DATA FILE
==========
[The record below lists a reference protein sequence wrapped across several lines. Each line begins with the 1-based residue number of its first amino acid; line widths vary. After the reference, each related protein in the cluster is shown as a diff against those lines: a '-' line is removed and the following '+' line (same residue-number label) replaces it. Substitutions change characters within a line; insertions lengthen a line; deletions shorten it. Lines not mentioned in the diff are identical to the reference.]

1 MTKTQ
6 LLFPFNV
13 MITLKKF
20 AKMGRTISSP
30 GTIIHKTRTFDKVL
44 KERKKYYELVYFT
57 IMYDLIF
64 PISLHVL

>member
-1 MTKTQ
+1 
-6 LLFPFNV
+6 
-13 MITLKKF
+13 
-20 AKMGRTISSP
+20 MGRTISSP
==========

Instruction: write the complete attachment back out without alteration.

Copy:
[The record below lists a reference protein sequence wrapped across several lines. Each line begins with the 1-based residue number of its first amino acid; line widths vary. After the reference, each related protein in the cluster is shown as a diff against those lines: a '-' line is removed and the following '+' line (same residue-number label) replaces it. Substitutions change characters within a line; insertions lengthen a line; deletions shorten it. Lines not mentioned in the diff are identical to the reference.]

1 MTKTQ
6 LLFPFNV
13 MITLKKF
20 AKMGRTISSP
30 GTIIHKTRTFDKVL
44 KERKKYYELVYFT
57 IMYDLIF
64 PISLHVL

>member
-1 MTKTQ
+1 
-6 LLFPFNV
+6 
-13 MITLKKF
+13 
-20 AKMGRTISSP
+20 MGRTISSP